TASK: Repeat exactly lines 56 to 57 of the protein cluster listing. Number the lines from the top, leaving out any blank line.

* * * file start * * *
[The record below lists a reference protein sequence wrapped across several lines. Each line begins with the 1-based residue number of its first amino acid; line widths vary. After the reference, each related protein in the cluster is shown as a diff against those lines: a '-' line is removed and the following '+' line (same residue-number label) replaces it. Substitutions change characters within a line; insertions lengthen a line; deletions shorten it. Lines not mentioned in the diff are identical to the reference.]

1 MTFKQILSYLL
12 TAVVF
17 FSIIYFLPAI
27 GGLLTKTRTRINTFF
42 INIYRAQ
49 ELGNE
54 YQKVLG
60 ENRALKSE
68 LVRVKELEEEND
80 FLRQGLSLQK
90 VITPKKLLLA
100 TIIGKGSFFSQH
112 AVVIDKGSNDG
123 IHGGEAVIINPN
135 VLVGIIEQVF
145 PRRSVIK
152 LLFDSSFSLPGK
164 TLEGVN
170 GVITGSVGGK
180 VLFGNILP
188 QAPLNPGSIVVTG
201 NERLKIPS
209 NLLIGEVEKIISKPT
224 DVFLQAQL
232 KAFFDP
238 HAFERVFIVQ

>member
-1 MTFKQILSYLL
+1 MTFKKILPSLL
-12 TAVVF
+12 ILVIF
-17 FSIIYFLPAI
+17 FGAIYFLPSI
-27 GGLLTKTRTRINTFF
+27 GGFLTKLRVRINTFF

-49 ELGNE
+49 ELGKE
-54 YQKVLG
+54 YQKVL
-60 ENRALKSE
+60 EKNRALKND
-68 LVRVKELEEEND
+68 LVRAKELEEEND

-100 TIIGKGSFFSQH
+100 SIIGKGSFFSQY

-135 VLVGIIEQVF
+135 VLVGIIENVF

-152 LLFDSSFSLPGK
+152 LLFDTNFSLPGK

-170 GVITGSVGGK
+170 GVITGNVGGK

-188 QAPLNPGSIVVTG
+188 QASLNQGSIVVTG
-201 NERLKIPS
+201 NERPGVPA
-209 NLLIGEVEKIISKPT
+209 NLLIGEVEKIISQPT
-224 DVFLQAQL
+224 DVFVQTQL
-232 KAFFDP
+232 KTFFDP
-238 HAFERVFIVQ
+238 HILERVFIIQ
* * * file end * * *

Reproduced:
+201 NERPGVPA
-209 NLLIGEVEKIISKPT